Novel peptide conjugates for tumor-specific chemotherapy.

Authors: Langer, Michael; Kratz, Felix; Rothen-Rutishauser, Barbara; Wunderli-Allenspach, Heidi; Beck-Sickinger, Annette G.; Journal of Medicinal Chemistry; (2001); 10.1021/jm001065f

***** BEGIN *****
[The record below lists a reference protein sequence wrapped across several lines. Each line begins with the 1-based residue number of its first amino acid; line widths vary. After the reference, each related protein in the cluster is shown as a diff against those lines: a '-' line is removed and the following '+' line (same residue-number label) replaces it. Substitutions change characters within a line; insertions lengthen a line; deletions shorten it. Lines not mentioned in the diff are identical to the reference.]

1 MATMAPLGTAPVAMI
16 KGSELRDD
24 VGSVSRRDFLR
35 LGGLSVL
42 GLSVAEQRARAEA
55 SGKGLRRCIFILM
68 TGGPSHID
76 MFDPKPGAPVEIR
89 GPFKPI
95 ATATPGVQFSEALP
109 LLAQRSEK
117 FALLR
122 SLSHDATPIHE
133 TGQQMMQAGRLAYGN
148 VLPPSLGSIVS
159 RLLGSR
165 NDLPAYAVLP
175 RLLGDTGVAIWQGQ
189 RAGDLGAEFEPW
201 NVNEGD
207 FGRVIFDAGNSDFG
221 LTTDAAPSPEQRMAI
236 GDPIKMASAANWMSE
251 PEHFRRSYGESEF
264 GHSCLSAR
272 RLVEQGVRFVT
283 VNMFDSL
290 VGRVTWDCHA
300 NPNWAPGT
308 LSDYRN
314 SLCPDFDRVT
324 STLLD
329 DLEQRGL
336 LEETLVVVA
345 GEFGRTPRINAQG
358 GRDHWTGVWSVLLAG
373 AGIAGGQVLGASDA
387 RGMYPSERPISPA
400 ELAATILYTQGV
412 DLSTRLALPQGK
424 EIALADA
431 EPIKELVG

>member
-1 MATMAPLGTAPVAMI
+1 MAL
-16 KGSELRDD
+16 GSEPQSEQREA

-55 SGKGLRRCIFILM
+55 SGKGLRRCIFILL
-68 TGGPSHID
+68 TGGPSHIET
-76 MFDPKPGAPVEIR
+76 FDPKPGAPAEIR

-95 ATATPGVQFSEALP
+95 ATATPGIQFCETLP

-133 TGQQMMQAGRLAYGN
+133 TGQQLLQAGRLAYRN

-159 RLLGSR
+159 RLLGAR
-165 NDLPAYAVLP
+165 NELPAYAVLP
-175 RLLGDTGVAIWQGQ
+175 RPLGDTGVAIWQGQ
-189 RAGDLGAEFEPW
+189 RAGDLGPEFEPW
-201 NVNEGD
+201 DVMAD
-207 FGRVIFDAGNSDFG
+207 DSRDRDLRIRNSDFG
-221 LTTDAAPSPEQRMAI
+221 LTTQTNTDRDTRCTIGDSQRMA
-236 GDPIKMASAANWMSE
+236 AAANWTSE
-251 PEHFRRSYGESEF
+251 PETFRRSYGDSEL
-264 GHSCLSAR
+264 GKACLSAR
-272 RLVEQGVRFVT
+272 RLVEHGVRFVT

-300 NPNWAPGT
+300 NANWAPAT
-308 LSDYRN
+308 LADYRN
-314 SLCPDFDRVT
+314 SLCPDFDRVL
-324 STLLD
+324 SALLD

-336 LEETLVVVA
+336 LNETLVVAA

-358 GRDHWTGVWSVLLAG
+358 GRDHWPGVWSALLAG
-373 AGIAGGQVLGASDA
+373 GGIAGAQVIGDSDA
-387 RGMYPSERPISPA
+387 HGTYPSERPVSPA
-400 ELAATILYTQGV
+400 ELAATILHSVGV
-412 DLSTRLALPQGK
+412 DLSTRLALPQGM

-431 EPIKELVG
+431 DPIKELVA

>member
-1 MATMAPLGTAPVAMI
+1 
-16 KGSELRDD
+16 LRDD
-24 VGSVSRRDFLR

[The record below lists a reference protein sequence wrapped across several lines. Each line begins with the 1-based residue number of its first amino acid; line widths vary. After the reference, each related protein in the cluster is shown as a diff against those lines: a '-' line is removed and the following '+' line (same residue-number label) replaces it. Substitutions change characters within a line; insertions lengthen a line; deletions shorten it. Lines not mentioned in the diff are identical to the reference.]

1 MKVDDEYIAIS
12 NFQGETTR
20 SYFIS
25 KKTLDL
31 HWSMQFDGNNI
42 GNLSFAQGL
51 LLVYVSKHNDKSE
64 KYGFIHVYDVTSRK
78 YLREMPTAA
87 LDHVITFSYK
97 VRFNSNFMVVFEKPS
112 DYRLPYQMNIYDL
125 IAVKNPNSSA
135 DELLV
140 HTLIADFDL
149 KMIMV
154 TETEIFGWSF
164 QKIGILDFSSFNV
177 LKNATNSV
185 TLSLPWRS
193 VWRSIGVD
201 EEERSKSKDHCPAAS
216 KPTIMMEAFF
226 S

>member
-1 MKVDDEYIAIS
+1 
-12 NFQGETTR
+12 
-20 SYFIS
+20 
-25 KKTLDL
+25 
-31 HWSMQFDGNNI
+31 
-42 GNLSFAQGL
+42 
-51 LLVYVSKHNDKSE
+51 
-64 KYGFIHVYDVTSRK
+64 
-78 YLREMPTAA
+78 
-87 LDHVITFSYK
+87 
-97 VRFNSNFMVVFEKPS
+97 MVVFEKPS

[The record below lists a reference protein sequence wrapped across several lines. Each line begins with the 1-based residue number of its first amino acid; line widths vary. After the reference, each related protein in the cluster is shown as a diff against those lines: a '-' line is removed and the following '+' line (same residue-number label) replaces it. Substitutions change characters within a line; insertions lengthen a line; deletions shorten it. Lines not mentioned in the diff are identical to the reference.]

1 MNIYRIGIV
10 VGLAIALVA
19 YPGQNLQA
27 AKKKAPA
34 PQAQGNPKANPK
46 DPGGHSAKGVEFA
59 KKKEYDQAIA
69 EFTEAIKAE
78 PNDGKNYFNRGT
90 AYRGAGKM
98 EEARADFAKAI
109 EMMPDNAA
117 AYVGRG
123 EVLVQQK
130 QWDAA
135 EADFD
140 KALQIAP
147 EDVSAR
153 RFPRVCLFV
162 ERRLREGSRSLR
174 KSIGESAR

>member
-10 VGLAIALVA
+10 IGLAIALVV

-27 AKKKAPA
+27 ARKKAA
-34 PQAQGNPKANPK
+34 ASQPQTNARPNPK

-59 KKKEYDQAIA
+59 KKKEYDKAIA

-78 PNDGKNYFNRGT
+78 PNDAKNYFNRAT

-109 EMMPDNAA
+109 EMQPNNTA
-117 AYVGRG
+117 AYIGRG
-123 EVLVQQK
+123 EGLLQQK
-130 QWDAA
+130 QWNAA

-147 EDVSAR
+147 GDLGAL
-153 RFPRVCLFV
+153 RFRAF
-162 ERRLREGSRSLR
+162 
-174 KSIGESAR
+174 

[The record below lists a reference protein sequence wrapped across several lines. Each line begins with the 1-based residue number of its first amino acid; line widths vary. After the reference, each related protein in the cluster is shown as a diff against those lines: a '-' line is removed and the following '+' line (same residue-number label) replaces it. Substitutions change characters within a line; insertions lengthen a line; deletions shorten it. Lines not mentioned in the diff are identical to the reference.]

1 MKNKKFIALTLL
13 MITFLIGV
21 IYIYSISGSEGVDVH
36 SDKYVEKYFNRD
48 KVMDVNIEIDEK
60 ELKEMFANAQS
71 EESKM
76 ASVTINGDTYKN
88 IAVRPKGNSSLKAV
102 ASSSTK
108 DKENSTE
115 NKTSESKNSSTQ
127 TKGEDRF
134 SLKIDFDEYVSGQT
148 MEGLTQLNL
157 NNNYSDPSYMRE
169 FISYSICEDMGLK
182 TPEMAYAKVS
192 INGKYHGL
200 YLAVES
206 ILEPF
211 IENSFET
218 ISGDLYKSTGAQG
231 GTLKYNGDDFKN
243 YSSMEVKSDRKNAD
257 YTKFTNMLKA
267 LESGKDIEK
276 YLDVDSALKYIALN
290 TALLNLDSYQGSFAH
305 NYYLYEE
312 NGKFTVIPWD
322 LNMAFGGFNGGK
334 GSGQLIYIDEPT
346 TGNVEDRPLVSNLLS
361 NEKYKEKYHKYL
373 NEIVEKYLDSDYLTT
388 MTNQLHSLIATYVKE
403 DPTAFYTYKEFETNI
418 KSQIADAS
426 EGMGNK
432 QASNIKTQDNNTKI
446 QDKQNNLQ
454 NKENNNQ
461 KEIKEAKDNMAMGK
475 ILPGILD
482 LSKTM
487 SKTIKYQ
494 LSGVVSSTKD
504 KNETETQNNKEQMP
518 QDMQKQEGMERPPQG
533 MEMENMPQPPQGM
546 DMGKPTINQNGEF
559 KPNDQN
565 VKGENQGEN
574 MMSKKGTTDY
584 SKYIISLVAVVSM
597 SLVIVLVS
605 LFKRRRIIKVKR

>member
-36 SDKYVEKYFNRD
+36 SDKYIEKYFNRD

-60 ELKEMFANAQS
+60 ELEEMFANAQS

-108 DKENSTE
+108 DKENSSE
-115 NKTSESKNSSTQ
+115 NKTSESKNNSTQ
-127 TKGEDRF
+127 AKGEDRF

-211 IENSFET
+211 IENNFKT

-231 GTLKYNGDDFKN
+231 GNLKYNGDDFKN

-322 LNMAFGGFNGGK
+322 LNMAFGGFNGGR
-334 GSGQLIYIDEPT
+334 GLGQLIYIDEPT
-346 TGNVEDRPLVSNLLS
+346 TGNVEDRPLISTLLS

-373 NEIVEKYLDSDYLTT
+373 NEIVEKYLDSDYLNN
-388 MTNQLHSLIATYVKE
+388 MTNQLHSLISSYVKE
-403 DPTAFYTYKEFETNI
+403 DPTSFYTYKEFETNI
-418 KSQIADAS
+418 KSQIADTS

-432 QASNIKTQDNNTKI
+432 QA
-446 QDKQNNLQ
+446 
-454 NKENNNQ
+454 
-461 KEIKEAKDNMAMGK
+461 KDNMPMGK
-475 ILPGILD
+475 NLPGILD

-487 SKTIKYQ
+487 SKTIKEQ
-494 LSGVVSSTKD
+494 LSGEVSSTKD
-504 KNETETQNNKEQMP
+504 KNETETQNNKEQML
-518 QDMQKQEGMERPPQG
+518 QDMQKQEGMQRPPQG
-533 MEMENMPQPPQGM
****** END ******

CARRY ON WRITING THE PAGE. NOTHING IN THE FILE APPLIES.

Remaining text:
One of the major problems in cancer chemotherapy are the severe side effects that limit the dose of the anticancer drugs because of their unselectivity for tumor versus normal cells. In the present work, we show that coupling of anthracyclines to peptides is a promising approach to obtain selectivity. The peptide-drug conjugate was designed to bind to specific receptors expressed on the tumor cells with subsequent internalization of the ligand-receptor complex. Neuropeptide Y (NPY), a 36-amino acid peptide of the pancreatic polypeptide family, was chosen as model peptide because NPY receptors are overexpressed in a number of neuroblastoma tumors and the thereof derived cell lines. Daunorubicin and doxorubicin, two widely used antineoplastic agents in tumor therapy, were covalently linked to NPY via two spacers that differ in stability: an acid-sensitive hydrazone bond at the 13-keto position of daunorubicin and a stable amide bond at the 3'-amino position of daunorubicin and doxorubicin. Receptor binding of these three conjugates ([C(15)]-NPY-Dauno-HYD, [C(15)]-NPY-Dauno-MBS, and [C(15)]-NPY-Doxo-MBS) was determined at the human neuroblastoma cell line SK-N-MC, which selectively expresses the NPY Y(1) receptor subtype, and cytotoxic activity was evaluated using a XTT-based colorimetric cellular cytotoxicity assay. The different conjugates were able to bind to the receptor with affinities ranging from 25 to 51 nM, but only the compound containing the acid-sensitive bond ([C(15)]-NPY-Dauno-HYD) showed cytotoxic activity comparable to the free daunorubicin. This cytotoxicity is Y(1) receptor-mediated as shown in blocking studies with BIBP 3226, because tumor cells that do not express NPY receptors were sensitive to free daunorubicin, but not to the peptide-drug conjugate. The intracellular distribution was investigated by confocal laser scanning microscopy. We found evidence that the active conjugate [C(15)]-NPY-Dauno-HYD releases daunorubicin, which is localized close to the nucleus, whereas the inactive conjugate [C(15)]-NPY-Dauno-MBS is distributed distantly from the nucleus and does not seem to release the drug within the cell.